Cuttings of half-ripe wood,7 - 10cm with a heel, July/August in a frame. Poor results.
- This cultivar is said to be particularly good in Britain and is possibly more hardy than the type. It can tolerate temperatures down to about -5°c. It grows well in desert and coastal areas and can flower all year round.
[K] Ken Fern
Notes from observations, tasting etc at Plants For A Future and on field trips.
 F. Chittendon. RHS Dictionary of Plants plus Supplement. 1956 Oxford University Press 1951
Comprehensive listing of species and how to grow them. Somewhat outdated, it has been replaces in 1992 by a new dictionary (see ).
 Bean. W. Trees and Shrubs Hardy in Great Britain. Vol 1 - 4 and Supplement. Murray 1981
A classic with a wealth of information on the plants, but poor on pictures.
 Sheat. W. G. Propagation of Trees, Shrubs and Conifers. MacMillan and Co 1948
A bit dated but a good book on propagation techniques with specific details for a wide range of plants.
 Cribb. A. B. and J. W. Wild Food in Australia. Fontana 1976 ISBN 0-00-634436-4
A very good pocket guide.
 Ewart. A. J. Flora of Victoria. 0
A flora of eastern Australia, it is rather short on information that is useful to the plant project.
 Wrigley. J. W. and Fagg. M. Australian Native Plants. Collins. (Australia) 1988 ISBN 0-7322-0021-0
A lovely book, written in order to encourage Australian gardeners to grow their native plants. A little bit of information for the plant project.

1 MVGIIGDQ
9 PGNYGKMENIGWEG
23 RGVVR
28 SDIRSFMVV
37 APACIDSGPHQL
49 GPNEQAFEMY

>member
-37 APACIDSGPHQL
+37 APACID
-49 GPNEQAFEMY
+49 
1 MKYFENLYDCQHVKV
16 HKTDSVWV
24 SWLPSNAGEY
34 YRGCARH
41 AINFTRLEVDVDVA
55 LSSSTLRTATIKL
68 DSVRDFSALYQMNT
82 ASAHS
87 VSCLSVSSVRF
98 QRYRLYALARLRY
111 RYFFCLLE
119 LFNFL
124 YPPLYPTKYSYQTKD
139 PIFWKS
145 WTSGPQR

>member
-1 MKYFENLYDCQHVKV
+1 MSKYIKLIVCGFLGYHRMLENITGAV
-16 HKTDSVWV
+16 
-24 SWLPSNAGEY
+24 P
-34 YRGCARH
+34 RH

Grae. I. Nature's Colors - Dyes from Plants. MacMillan Publishing Co. New York. 1974 ISBN 0-02-544950-8
A very good and readable book on dyeing.
 Thomas. G. S. Ornamental Shrubs, Climbers and Bamboos. Murray 1992 ISBN 0-7195-5043-2
Contains a wide range of plants with a brief description, mainly of their ornamental value but also usually of cultivation details and varieties.
 Phillips. R. & Rix. M. Shrubs. Pan Books 1989 ISBN 0-330-30258-2
Excellent photographs and a terse description of 1900 species and cultivars.
 Huxley. A. The New RHS Dictionary of Gardening. 1992. MacMillan Press 1992 ISBN 0-333-47494-5
Excellent and very comprehensive, though it contains a number of silly mistakes. Readable yet also very detailed.
 Davis. B. Climbers and Wall Shrubs. Viking. 1990 ISBN 0-670-82929-3
Contains information on 2,000 species and cultivars, giving details of cultivation requirements. The text is terse but informative.
 Genders. R. Scented Flora of the World. Robert Hale. London. 1994 ISBN 0-7090-5440-8
An excellent, comprehensive book on scented plants giving a few other plant uses and brief cultivation details. There are no illustrations.
 Phillips. R. & Rix. M. Conservatory and Indoor Plants Volumes 1 & 2 Pan Books, London. 1998 ISBN 0-330-37376-5
Excellent photos of over 1,100 species and cultivars with habits and cultivation details plus a few plant uses. Many species are too tender for outdoors in Britain though there are many that can be grown outside.
 Manandhar. N. P. Plants and People of Nepal Timber Press. Oregon. 2002 ISBN 0-88192-527-6
Excellent book, covering over 1,500 species of useful plants from Nepal together with information on the geography and peoples of Nepal. Good descriptions of the plants with terse notes on their uses.